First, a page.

Social media should be used to support, rather than replace, other forms of marketing and public relations, she claimed. For example, an artist preparing a mailing of printed promotional material for art consultants and editors at art publications to announce a recently installed commission might look to maximize the marketing opportunities by researching all of those individuals on Twitter and other social media platforms and connect with the ones she finds. Begin sharing their posts (with the goal that they will notice and follow her back). That can lead to what is called “engagement” on social media – also known as a “conversation.” If that occurs, the artist might send a private message letting the contact know to look for his or her announcement. If it does not occur, the artist can still include the person’s twitter handle or Instagram address on future posts with pictures of her new commission.
Similarly, when artists have an exhibition and know there is a critic who is likely to respond to their work (based on the reviews the critic writes about other artists with commonalities), they can follow the critic on social media and ensure that his twitter/Instagram handles are included in posts with images from the upcoming show. “That is a very easy way to increase awareness about the upcoming exhibition,” she said. “It reinforces the message that is being sent on other channels, such as direct mail, perhaps in advertising as well as from a gallery or PR consultant.”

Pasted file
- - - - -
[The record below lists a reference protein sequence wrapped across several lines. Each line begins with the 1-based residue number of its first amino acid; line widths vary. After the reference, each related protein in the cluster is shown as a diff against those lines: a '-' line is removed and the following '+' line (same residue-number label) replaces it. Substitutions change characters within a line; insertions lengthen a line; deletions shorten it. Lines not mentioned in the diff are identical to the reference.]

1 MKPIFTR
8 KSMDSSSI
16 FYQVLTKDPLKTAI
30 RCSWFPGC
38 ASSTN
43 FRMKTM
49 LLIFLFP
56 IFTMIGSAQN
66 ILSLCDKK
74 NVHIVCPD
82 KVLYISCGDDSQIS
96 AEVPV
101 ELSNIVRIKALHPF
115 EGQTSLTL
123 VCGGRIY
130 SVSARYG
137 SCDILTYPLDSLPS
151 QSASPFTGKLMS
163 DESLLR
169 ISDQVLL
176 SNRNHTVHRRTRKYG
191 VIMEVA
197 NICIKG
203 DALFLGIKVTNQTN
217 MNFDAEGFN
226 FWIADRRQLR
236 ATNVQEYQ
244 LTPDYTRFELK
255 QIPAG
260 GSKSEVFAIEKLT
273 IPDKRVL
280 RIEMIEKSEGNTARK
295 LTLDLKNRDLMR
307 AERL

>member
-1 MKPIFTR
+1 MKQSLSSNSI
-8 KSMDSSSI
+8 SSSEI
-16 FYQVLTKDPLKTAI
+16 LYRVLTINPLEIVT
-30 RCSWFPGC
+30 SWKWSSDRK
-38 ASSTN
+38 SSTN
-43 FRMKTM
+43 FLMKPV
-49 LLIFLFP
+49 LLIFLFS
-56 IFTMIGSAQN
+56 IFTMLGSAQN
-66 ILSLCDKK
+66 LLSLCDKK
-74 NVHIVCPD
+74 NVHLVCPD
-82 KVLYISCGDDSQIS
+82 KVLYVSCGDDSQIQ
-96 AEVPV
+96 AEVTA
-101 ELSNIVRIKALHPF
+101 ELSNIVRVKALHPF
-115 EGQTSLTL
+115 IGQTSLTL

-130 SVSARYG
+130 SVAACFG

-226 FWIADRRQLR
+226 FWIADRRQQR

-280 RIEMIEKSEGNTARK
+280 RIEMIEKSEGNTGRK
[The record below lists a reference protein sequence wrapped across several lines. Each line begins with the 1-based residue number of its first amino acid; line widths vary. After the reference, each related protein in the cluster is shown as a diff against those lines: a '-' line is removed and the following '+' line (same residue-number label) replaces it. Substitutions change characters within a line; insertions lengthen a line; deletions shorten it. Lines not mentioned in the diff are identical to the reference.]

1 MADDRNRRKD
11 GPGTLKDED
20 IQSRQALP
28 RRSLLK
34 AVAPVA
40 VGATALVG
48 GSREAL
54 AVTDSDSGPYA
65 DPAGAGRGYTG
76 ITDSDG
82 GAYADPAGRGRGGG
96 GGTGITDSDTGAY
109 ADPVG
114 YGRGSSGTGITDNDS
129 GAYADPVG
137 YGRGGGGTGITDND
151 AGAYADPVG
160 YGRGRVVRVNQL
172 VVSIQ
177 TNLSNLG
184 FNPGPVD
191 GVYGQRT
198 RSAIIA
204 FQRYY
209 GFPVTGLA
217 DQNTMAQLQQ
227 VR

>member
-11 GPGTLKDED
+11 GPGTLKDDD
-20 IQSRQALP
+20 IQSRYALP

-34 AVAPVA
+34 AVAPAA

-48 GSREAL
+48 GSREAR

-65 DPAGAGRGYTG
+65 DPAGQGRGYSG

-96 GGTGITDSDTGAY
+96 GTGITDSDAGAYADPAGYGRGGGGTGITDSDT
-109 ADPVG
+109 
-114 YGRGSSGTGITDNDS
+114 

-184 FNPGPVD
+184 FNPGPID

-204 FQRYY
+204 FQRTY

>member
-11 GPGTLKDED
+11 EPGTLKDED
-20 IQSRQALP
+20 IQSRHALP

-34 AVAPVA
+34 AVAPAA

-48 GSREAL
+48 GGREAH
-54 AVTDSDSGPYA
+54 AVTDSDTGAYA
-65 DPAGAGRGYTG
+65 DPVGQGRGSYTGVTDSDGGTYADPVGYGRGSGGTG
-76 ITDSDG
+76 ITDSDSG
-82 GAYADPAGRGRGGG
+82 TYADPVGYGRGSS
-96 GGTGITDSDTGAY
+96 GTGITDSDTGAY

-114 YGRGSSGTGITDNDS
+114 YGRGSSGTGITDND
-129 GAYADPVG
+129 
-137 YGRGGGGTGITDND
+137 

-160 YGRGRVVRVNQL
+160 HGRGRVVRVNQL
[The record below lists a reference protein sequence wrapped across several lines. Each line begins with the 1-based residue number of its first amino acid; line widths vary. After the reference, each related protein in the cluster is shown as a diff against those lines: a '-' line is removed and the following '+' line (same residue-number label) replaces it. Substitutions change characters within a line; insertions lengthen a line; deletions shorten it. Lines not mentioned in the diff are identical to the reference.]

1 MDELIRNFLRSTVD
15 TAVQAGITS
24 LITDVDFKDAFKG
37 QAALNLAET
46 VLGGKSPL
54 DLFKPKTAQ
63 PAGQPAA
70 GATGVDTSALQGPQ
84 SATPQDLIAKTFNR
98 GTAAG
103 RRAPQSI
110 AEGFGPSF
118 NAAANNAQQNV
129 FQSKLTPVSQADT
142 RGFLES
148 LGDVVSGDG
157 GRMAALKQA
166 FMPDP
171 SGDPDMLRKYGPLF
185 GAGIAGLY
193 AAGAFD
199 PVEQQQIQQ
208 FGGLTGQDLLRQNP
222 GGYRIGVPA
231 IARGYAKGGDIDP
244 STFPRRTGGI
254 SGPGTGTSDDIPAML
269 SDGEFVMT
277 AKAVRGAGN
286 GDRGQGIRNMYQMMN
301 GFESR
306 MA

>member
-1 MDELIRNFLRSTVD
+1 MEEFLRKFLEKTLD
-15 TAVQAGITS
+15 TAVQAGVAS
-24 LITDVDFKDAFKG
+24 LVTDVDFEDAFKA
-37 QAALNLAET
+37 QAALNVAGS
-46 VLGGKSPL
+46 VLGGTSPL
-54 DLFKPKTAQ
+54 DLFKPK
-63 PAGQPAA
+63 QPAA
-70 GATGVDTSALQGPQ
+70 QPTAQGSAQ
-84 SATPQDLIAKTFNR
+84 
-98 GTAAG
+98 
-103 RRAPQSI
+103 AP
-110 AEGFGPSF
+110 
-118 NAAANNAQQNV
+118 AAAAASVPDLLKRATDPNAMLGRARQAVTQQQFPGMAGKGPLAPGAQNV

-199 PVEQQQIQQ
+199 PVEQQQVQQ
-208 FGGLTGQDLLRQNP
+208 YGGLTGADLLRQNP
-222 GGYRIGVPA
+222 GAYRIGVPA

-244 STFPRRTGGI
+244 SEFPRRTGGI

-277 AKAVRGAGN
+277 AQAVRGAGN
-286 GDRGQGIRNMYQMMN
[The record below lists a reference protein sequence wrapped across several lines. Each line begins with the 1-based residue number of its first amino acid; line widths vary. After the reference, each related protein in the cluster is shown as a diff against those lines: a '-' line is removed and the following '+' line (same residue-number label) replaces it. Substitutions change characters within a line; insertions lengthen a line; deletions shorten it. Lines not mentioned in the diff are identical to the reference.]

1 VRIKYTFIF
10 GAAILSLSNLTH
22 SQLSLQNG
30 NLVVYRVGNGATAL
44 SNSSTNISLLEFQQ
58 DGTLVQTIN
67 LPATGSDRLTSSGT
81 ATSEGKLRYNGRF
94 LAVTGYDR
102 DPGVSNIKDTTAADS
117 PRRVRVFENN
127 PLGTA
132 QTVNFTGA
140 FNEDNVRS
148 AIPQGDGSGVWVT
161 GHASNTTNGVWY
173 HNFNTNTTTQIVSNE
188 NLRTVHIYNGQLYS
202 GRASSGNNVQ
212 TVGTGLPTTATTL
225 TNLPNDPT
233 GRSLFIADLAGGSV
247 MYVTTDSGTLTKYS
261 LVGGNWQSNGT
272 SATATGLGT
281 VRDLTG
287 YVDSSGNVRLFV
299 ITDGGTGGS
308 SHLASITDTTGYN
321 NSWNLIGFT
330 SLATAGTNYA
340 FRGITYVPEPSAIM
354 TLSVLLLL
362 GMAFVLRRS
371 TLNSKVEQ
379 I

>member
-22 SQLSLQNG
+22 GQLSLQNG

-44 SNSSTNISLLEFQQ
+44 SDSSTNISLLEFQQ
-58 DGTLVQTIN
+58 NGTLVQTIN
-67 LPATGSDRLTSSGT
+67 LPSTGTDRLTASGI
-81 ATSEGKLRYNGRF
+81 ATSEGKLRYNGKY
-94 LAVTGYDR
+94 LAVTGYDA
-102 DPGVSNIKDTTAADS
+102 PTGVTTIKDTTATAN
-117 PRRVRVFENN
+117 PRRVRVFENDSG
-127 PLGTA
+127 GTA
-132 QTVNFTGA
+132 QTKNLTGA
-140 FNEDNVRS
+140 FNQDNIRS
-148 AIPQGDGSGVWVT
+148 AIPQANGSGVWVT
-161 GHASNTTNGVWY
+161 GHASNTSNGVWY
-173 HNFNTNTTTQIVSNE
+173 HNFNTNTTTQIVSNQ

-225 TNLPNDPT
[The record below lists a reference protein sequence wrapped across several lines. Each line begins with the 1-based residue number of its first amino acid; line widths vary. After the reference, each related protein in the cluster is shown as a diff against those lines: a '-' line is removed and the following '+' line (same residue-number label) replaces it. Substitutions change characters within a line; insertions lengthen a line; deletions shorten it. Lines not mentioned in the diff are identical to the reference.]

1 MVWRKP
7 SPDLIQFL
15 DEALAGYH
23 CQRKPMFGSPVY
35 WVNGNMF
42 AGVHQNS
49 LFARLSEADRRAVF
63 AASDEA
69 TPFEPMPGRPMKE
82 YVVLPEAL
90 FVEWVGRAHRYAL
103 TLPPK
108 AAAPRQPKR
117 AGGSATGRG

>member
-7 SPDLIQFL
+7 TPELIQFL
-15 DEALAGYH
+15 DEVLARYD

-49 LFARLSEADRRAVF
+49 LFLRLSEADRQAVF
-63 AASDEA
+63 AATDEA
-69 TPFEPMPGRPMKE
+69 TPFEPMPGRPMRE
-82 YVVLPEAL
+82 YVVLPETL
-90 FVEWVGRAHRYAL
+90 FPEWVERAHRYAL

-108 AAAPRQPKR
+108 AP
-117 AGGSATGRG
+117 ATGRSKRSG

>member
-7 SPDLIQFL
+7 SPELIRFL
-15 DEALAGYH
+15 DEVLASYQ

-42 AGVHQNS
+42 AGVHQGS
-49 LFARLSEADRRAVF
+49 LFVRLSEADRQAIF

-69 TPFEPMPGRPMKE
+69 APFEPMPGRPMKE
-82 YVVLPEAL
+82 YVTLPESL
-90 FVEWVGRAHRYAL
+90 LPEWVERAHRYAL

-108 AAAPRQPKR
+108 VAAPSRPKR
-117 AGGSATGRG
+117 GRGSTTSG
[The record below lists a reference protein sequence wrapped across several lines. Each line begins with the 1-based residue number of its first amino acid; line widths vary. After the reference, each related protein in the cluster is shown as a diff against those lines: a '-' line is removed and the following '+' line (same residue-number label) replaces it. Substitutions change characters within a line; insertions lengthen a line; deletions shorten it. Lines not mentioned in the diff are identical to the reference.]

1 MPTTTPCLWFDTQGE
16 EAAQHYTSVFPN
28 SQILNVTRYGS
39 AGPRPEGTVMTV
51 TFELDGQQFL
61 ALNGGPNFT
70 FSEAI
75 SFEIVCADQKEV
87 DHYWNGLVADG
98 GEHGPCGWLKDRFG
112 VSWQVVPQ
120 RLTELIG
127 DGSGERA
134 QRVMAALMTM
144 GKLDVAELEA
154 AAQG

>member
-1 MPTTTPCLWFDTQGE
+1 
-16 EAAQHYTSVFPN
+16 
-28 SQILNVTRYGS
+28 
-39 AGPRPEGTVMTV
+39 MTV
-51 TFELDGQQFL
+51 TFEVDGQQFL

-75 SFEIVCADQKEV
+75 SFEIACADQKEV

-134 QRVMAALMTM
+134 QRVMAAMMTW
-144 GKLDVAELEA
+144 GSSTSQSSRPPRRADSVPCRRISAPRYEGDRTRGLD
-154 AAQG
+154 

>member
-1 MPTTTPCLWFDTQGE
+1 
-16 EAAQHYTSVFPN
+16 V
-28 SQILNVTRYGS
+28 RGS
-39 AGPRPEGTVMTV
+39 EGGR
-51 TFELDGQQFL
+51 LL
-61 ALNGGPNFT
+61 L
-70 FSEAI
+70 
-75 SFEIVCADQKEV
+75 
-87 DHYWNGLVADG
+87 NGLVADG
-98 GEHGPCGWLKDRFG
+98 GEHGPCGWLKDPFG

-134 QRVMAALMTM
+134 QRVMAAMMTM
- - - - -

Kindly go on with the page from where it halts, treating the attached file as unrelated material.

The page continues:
Different social media platforms should be used in different ways. Facebook, for instance, should serve as a portfolio, while Twitter would be used to gather information and to build an audience, and Instagram can showcase one’s work. Using #hashtags on posts helps to reach new audiences. For instance, she said, “if you just finished a painting in Sedona or the Hudson Valley, make sure an Instagram post about it includes #Sedona or #Hudson Valley. Otherwise, you might be missing exactly the type of audience that wouldn’t otherwise know about it, and who may respond to it.”
We live in a world of people seemingly glued to their phones and tablets for hours every day, following So-and-So and posting images from their drive home (or whatever struck their fancy). Social media might seem to fine artists like an enormous time-suck whose rewards are only theoretical while the requirements only guarantee distraction and time away from work in the studio. However, Wilkinson said that two or three hours per week would be sufficient, using that time “to scan the posts and tweets made by the community they have built, which provides them with marketing insight about news, reviews and opportunities within their sphere, and to compose and schedule periodic posts for the coming week. That may be as little as three posts in a week, two of which may be just sharing someone else’s content.” She recommended several free and low-cost social media management systems – such as Hootsuite, Buffer and Sprout Social – that enable users to read the social media posts of anyone they want to follow, as well as schedule and publish one’s posts on social media platforms. That enables artists to participate within that community, and the alternative is to be invisible to it “at least in the digital space.”
By Daniel Grant